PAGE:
This morning at one of the two church services I attended, the message centered on the need for us to proclaim our faith both in words and actions. This church has as its purpose statement, “Love God, Serve Others, Show the Way;” and in the third of three messages, the focus was on the discipleship process.
Each of us is called to be discipled, but then to make disciples. We should have a deep desire to reproduce ourselves.
Question: How many of you have ever been present to witness the birth of a baby?
Next Question: How many of you have been present to witness someone’s spiritual birth?
Some people know what it’s like to lead someone else in a commitment to making Christ Lord of their lives, but sadly, others wouldn’t know where to begin. Yet nowhere in what we call “The Great Commission” is there indication that this is for some to do, but not others.
Eugene Peterson has given us a great gift with The Message Bible. I know I quote it often here, but I have great respect for it, and as he worked from original languages, I regard it as a translation, not, as some say derisively, a paraphrase. This is how he translates the passage:
Matthew 18-19 Jesus, undeterred, went right ahead and gave his charge: “God authorized and commanded me to commission you: Go out and train everyone you meet, far and near, in this way of life, marking them by baptism in the threefold name: Father, Son, and Holy Spirit. Then instruct them in the practice of all I have commanded you.
Why does it say “undeterred”? The previous verses give the answer:
Matthew 16-17 Meanwhile, the eleven disciples were on their way to Galilee, headed for the mountain Jesus had set for their reunion. The moment they saw him they worshiped him. Some, though, held back, not sure about worship, about risking themselves totally.
The process of leading someone to Christ does take some personal risk. A few weeks ago I was challenged to say to someone, “Are you ready to make that move? Do you think you want to cross that line of faith?”
This person replied that they were “heading in that direction;” but that this wasn’t the time. That’s fine. I considered that a good and honest response. However, what you need to know is that I actually broke off the conversation twice before returning a third time, to ask this question. I felt God prompting me to do so, but in my mind, I had a million reasons why I shouldn’t do this at that time. [Read more on this topic at Turning Up The Audio on God's Whispers.]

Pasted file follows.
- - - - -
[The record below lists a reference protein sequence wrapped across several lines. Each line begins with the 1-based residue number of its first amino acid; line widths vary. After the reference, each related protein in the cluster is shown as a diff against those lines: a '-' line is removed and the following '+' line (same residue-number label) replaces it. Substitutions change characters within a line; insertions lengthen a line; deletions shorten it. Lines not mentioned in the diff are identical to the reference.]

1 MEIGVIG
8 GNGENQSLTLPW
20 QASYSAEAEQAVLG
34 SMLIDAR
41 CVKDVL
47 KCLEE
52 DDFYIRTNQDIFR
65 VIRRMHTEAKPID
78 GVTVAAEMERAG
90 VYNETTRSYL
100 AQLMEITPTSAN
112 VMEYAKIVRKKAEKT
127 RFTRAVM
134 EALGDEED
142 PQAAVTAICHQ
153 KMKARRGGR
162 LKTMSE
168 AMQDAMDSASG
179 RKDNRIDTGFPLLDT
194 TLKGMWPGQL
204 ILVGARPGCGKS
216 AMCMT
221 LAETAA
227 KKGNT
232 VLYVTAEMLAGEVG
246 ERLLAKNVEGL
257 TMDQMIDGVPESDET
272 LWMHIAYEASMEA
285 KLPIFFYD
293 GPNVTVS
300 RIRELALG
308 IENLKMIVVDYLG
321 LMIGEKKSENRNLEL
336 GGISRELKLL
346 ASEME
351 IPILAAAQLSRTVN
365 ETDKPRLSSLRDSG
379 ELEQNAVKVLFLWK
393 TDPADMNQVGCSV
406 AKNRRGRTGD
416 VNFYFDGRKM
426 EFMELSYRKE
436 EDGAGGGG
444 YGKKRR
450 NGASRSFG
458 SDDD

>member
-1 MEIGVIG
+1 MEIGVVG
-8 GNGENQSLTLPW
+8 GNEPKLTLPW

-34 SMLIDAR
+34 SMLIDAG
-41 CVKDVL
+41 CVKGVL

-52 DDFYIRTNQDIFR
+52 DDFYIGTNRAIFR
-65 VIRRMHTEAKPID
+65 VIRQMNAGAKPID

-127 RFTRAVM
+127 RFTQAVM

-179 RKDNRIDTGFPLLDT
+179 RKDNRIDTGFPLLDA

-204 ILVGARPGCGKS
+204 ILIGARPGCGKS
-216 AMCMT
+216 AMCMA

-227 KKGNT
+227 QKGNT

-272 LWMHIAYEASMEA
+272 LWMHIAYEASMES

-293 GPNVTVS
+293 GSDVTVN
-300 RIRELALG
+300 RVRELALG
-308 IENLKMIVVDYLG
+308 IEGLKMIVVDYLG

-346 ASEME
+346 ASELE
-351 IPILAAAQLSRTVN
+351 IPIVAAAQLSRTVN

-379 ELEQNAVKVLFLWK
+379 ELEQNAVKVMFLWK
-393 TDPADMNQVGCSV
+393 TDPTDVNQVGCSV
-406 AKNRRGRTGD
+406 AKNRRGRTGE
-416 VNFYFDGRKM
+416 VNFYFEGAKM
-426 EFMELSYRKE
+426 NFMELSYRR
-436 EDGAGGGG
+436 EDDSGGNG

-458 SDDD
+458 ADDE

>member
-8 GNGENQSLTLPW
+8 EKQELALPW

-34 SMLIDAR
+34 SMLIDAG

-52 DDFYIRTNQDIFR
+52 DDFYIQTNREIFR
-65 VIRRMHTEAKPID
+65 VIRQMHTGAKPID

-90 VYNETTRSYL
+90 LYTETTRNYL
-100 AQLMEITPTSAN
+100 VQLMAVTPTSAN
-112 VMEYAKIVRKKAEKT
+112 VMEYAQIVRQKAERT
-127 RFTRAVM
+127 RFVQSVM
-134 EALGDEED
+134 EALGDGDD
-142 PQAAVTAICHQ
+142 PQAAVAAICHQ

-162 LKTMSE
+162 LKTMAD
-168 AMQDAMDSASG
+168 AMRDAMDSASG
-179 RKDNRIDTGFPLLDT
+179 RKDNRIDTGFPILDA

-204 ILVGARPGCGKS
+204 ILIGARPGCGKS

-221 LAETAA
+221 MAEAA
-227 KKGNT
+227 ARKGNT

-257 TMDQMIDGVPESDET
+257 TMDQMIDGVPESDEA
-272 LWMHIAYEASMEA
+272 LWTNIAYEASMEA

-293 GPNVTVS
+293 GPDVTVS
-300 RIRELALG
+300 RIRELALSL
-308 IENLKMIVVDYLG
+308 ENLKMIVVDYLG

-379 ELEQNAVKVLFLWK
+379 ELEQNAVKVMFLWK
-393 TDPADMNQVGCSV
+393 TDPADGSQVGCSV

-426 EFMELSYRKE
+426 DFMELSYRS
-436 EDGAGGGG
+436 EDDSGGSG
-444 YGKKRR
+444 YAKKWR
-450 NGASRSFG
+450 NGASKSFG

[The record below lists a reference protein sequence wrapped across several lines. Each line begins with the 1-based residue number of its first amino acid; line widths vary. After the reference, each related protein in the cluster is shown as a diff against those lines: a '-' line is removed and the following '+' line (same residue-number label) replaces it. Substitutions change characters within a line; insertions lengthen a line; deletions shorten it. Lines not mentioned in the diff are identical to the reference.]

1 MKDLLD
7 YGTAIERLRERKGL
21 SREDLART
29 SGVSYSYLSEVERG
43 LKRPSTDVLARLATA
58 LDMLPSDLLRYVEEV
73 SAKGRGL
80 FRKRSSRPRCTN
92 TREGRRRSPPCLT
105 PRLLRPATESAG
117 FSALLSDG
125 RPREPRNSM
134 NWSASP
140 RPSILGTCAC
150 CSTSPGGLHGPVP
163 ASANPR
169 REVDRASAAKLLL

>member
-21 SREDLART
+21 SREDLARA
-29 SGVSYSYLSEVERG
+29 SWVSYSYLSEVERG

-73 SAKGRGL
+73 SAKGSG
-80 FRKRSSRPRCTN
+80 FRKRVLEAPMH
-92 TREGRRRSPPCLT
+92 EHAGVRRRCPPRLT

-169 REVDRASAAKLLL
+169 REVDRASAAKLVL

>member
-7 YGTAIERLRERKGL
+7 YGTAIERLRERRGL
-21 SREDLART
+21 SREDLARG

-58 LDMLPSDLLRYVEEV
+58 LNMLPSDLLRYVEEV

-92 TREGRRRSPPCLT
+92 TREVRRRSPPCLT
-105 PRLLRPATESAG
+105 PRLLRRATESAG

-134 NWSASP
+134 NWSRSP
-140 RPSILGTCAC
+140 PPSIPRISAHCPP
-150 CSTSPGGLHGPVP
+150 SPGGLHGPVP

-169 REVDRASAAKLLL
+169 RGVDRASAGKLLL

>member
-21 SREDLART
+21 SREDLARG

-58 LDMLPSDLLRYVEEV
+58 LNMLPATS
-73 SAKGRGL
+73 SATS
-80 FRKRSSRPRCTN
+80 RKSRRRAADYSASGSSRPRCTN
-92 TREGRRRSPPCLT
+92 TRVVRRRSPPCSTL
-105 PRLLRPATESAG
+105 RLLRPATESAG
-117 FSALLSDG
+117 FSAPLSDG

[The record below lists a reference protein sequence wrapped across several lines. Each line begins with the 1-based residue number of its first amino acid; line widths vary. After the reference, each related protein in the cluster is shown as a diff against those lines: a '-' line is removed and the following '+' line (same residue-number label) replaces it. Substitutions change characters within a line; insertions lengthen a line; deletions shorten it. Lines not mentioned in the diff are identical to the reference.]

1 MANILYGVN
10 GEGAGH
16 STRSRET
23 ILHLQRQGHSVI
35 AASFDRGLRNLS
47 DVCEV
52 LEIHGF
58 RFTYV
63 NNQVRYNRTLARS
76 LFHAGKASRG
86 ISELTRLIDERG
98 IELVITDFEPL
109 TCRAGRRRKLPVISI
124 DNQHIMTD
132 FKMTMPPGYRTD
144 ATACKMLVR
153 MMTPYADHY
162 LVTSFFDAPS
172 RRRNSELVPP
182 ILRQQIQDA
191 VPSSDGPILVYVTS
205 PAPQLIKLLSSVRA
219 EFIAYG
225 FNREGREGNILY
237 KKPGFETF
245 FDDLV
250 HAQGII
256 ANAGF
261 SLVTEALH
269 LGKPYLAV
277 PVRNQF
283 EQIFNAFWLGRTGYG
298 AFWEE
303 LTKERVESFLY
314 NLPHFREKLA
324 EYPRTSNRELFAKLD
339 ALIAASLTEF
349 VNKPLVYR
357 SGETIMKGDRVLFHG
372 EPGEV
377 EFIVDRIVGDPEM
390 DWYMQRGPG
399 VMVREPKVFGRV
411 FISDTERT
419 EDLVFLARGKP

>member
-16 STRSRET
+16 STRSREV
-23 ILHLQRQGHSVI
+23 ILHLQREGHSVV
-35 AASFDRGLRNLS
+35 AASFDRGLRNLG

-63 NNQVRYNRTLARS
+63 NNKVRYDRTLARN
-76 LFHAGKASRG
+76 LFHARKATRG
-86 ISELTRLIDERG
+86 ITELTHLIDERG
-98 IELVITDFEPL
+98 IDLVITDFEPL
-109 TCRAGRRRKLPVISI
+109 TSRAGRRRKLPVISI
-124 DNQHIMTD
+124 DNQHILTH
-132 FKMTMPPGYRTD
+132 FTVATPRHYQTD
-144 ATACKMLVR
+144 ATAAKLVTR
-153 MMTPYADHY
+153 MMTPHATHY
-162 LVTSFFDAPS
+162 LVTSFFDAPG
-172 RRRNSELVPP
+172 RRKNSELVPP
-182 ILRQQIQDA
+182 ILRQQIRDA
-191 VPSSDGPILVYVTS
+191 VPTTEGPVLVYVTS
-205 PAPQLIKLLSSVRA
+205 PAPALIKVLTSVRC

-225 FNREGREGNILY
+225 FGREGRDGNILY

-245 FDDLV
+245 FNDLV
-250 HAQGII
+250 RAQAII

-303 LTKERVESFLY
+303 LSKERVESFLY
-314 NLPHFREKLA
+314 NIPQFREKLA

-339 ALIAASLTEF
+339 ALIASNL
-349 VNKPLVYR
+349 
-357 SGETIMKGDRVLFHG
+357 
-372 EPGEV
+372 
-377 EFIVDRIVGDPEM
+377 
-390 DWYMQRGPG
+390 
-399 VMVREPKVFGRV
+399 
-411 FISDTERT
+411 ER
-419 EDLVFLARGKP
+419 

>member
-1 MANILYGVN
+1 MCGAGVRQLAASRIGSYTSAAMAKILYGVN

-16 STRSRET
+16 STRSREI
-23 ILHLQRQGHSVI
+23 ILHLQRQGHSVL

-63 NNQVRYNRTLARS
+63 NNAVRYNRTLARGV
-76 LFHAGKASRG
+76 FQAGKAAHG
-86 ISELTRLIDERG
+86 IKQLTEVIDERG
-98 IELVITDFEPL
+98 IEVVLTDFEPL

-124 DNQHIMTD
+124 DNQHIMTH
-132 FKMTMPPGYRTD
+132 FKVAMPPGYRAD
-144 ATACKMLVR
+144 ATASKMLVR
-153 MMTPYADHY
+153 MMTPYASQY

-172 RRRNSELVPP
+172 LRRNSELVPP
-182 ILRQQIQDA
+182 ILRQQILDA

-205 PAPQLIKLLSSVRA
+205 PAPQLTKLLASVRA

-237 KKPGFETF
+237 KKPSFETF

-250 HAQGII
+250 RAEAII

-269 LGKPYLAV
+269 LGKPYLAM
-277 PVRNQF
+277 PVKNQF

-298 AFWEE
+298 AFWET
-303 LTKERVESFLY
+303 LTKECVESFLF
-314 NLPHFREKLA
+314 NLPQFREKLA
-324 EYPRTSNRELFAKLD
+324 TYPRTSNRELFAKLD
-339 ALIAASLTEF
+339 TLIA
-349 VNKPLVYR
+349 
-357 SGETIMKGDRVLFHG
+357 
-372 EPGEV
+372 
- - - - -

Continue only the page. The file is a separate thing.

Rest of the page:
Someone once asked me how many children my wife and I have. I told him, “Two;” and he said “Oh, so you’ve only reproduced yourselves.” It turned out that his take on Christianity included the “Quiver-full” teaching that Christians should have as many kids as possible.
But how many of you have begotten spiritual children? Some of you perhaps have never reproduced yourselves at all. You could say, “I can’t do that;” but if you explain childbirth to a young woman it sounds equally daunting and impossible, yet many women bear children. [Read more on this at Apologists Speak from First-Hand Experience.]
Before the early disciples of Jesus were called Christians at Antioch, the movement was referred to as “the way,” or we could even say, ‘the path.’ Our goal should be to lead people to “the way,” which not only describes the fledgling breakaway sect Judiasm, but is a term that Jesus used to describe himself:
Jesus told him, “I am the way, the truth, and the life. No one can come to the Father except through me. (John 14:6 NLT)
[Watch an actual encounter between an apologist and a student in the comments section of this blog post. Note: This uses a formulaic approach that may not be effective in all cases. 13 minutes.]
I thought I’d leave us today with a song by the band Newworldson; I hope you enjoy it. You might even send the link* for the song to someone you know to start the faith conversation.
*double click through to view the image at source, then copy and paste the URL from your browser